Thompson took two encores, buoyed by a very enthusiastic audience (Bloomington has a lot of RT fans!) – and closed the show by playing “The Weight” as a celebratory singalong, dedicating it afterwards to Levon. I was reminded that about a year ago, in the same theater, I heard Mavis Staples and her band performing the heck out of that same song – an equally great, though very different, performance. I walked out of the theater feeling lucky, lucky, lucky to live in a town where we get enough great musical performances to keep us happy, but not so many that we forget to appreciate the magic when it happens.

And now I clearly have got to listen to some more Richard Thompson. So I will happily accept album recommendations in the comments – his catalog is a little overwhelming, to say the least!


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Wrigley aftermath

A full week later, my knees still hurt (note to self: investigate whether Springsteen has stock in ibuprofen manufacturing) and my voice is still hoarse enough to notice. (“No, I don’t have the nasty cold going around the library… just screamed my lungs out at a concert.” Sometimes this is met with the “you are crazy” look I’m quite familiar with, and that’s fine.) A full week later, I also still feel a silly grin spreading across my face when I think about those two concerts at Wrigley Field. My shoes have finally dried out, too. [in case you missed it… here’s my write-up of the weekend.]

There were so many great things about last weekend, both the shows themselves and the friends & events surrounding them. I keep forgetting that we got “Trapped” on the first night! My friend JD had asked what obscure songs we thought might show up at Wrigley, and “Trapped” was my first thought, so I had that “Yes! I called it!” moment which is always fun – and more than any other song, I think, that song benefited from the huge stadium and the open sky. It’s such a dynamic song, with brooding quiet verses busting wide open into the full-throated, soaring chorus (and the extra singers & horn section make that even bigger than it’s been in the past). It wasn’t the first time I’ve heard that song live, but it might have been my favorite time.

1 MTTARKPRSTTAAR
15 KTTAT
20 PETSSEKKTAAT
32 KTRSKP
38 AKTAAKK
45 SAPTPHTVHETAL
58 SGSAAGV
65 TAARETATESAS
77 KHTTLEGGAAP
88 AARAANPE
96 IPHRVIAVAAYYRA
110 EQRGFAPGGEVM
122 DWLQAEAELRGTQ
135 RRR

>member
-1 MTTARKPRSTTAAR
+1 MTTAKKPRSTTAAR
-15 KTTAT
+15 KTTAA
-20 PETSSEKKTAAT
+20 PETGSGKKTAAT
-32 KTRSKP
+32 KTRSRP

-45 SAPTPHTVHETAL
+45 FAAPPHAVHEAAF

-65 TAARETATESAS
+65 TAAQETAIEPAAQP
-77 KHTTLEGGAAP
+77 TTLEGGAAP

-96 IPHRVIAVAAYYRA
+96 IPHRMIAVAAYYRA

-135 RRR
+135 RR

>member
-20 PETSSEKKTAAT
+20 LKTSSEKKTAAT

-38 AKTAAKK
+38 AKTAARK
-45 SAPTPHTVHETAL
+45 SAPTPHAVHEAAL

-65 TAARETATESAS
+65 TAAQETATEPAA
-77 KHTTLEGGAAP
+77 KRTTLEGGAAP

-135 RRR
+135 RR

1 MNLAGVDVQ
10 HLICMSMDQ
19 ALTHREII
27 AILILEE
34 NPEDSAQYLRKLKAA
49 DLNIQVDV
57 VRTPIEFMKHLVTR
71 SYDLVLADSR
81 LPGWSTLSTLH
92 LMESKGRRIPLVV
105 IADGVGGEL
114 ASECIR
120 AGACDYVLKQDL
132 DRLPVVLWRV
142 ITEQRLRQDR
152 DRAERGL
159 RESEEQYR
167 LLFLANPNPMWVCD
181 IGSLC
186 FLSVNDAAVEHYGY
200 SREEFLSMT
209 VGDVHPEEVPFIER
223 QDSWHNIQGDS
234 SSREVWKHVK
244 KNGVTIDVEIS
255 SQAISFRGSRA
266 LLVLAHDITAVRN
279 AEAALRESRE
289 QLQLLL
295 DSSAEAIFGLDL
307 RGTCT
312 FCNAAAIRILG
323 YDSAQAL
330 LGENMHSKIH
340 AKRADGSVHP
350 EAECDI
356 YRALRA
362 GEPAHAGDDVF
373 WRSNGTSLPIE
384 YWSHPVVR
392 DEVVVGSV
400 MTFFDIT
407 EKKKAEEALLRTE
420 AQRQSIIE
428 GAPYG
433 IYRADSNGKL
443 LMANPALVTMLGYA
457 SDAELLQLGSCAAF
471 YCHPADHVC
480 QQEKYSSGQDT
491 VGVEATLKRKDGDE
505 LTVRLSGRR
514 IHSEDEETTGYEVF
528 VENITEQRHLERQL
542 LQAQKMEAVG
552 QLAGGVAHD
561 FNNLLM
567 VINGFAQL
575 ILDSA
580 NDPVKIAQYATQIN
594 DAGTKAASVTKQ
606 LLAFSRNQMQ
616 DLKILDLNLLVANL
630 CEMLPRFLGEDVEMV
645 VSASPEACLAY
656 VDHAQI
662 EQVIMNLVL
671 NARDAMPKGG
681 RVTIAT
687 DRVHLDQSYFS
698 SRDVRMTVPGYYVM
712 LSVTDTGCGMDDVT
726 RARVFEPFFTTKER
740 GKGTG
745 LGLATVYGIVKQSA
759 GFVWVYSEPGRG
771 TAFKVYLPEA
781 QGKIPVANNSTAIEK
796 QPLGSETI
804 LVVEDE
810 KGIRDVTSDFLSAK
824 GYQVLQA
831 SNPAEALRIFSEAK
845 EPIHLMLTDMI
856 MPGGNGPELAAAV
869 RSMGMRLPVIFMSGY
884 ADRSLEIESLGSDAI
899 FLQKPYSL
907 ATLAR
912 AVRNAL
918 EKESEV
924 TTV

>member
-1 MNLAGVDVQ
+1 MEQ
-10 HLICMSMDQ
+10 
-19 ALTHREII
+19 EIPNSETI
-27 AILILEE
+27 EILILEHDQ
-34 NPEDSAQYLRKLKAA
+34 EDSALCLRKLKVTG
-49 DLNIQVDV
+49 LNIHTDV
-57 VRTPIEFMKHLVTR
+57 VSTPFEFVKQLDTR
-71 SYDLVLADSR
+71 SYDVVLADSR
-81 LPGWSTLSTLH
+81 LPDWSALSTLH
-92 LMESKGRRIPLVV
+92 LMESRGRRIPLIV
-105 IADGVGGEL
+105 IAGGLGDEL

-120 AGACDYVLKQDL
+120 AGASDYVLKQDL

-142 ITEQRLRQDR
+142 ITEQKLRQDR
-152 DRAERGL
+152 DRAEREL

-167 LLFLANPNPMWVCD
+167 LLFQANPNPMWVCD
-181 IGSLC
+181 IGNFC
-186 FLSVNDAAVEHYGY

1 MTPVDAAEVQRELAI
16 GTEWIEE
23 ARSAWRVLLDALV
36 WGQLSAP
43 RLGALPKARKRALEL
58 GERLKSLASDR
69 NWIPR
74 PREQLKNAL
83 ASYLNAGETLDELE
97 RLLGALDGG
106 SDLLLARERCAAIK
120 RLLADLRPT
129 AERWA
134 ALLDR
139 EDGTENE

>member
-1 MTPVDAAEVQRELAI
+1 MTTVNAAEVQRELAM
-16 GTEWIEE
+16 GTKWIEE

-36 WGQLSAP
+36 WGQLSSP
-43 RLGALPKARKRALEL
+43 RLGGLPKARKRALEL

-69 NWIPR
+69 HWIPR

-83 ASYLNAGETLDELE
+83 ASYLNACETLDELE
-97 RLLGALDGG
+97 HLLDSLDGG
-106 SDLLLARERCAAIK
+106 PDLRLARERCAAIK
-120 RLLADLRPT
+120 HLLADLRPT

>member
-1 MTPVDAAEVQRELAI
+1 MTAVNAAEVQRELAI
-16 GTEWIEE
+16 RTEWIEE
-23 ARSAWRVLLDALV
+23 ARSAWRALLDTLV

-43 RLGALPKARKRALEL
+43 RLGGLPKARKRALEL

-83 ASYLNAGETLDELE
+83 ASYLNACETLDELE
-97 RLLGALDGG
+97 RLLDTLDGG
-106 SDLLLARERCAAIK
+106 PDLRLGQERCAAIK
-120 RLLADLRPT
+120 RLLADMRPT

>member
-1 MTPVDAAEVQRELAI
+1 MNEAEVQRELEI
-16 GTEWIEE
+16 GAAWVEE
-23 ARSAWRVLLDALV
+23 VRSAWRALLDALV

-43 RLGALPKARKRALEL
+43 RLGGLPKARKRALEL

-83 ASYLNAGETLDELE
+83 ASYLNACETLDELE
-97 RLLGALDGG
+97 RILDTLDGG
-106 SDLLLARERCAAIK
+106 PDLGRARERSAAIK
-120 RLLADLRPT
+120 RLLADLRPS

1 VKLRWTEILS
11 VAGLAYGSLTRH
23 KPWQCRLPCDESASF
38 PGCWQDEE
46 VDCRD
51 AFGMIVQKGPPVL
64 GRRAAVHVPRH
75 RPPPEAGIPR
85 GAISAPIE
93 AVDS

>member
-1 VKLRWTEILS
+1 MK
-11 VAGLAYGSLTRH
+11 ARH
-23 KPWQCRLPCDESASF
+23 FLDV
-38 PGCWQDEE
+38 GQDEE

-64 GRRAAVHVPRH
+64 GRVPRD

Saturday afternoon was spent with friends; it was a gorgeous, warm, sunny day and after eating some lunch (mmmm, Chicago pizza) we headed over to Wrigleyville to hang out. After sitting on the sidewalk in front of the stadium for a while the sun got to be a little much for us, so we wandered around the stadium in search of a shadier spot to hang out and listen to the soundcheck, if there was one. (There hadn’t been much of one the first night, probably due to getting stuck in rush hour traffic which Bruce mentioned during the show.) We ended up on a street corner on the backside of the stadium, and realized that this was where the vehicles carrying the band would be arriving at some point. Hmmmm, we thought. Why not? So we hung out for a while and, sure enough, we eventually had the opportunity to greet most of the band as they arrived in various vehicles and went into the stadium. Their entrance was about a block away from us; some of them waved, some of them didn’t. Bruce gave us a friendly wave but seemed to be a Man On A Mission and headed right into Wrigley instead of coming over to sign autographs (which he has been known to do).

This is just between me and you – you won’t tell anyone what a nerdy fangirl I am, will you? – but whenever I go to a Springsteen show, I carry with me (just in case) a copy of a poem I wrote a couple of years ago. It’s about a show I saw in 1978, and another show I saw in 2008, and about the pact between the band and the audience, and how magical it is that we are all still keeping our promises to one another after all these years. Someday, somehow, I would like to give a copy of that poem to Bruce. For just a moment on Saturday afternoon, I thought I might get my chance, and I tried to figure out what in the hell I would possibly say to him if that happened. It would probably have sounded like “ba-duh ba-duh um um um Bruce poem ummmmmmm” followed by me running away as fast as possible and hiding, so it may be just as well that it didn’t happen, heh.